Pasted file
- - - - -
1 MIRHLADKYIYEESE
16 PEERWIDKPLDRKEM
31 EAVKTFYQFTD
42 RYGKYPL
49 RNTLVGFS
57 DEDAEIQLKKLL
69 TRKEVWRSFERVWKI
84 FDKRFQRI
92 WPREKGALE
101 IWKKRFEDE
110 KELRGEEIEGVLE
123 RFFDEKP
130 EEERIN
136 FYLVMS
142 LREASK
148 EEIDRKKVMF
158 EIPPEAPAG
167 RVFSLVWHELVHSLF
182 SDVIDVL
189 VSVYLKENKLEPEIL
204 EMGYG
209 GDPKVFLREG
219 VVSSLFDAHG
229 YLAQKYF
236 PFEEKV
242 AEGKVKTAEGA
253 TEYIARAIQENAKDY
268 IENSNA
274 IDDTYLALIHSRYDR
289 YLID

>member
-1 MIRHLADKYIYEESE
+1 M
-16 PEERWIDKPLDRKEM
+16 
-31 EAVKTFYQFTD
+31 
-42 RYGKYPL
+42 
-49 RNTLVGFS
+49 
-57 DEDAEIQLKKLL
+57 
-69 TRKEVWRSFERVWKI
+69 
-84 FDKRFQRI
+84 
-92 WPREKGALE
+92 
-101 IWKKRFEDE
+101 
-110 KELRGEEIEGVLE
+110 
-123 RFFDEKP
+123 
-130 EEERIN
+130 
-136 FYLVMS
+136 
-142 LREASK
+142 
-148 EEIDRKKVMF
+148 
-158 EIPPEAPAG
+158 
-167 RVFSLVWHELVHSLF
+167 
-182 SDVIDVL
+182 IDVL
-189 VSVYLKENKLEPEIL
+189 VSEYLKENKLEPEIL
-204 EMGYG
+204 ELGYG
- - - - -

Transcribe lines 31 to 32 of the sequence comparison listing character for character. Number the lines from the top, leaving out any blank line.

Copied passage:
>member
-1 MIRHLADKYIYEESE